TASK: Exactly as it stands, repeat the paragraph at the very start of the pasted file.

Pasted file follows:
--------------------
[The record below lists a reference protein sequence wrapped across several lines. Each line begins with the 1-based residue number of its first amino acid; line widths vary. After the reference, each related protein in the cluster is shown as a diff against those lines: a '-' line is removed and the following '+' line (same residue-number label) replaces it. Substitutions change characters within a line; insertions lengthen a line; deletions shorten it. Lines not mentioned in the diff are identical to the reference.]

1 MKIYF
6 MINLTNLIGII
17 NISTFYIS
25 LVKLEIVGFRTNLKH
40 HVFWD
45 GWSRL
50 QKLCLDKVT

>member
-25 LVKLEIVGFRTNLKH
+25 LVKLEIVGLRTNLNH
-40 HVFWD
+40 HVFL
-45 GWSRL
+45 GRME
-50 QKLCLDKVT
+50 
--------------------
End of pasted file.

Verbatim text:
[The record below lists a reference protein sequence wrapped across several lines. Each line begins with the 1-based residue number of its first amino acid; line widths vary. After the reference, each related protein in the cluster is shown as a diff against those lines: a '-' line is removed and the following '+' line (same residue-number label) replaces it. Substitutions change characters within a line; insertions lengthen a line; deletions shorten it. Lines not mentioned in the diff are identical to the reference.]